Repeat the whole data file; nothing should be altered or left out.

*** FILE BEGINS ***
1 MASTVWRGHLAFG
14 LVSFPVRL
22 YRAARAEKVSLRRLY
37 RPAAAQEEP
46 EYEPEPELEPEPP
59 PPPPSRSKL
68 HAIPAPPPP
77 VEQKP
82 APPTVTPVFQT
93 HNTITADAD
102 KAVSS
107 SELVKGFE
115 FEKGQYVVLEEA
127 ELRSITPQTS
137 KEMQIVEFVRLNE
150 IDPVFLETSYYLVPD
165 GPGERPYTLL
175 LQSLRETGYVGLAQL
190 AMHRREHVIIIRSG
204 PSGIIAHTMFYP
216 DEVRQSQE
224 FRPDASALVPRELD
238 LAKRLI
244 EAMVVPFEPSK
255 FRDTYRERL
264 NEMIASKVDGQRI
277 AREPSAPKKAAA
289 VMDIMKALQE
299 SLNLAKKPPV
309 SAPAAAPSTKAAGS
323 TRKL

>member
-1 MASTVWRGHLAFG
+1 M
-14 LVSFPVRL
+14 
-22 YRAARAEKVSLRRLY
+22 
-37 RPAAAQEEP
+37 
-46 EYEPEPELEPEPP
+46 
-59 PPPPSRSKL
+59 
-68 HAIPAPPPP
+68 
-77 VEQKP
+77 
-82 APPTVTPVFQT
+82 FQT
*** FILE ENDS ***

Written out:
1 MASTVWRGHLAFG
14 LVSFPVRL
22 YRAARAEKVSLRRLY
37 RPAAAQEEP
46 EYEPEPELEPEPP
59 PPPPSRSKL
68 HAIPAPPPP
77 VEQKP
82 APPTVTPVFQT
93 HNTITADAD
102 KAVSS
107 SELVKGFE
115 FEKGQYVVLEEA
127 ELRSITPQTS
137 KEMQIVEFVRLNE
150 IDPVFLETSYYLVPD
165 GPGERPYTLL
175 LQSLRETGYVGLAQL
190 AMHRREHVIIIRSG
204 PSGIIAHTMFYP
216 DEVRQSQE
224 FRPDASALVPRELD
238 LAKRLI
244 EAMVVPFEPSK
255 FRDTYRERL
264 NEMIASKVDGQRI
277 AREPSAPKKAAA
289 VMDIMKALQE
299 SLNLAKKPPV
309 SAPAAAPSTKAAGS
323 TRKL

>member
-1 MASTVWRGHLAFG
+1 M
-14 LVSFPVRL
+14 
-22 YRAARAEKVSLRRLY
+22 
-37 RPAAAQEEP
+37 
-46 EYEPEPELEPEPP
+46 
-59 PPPPSRSKL
+59 
-68 HAIPAPPPP
+68 
-77 VEQKP
+77 
-82 APPTVTPVFQT
+82 FQT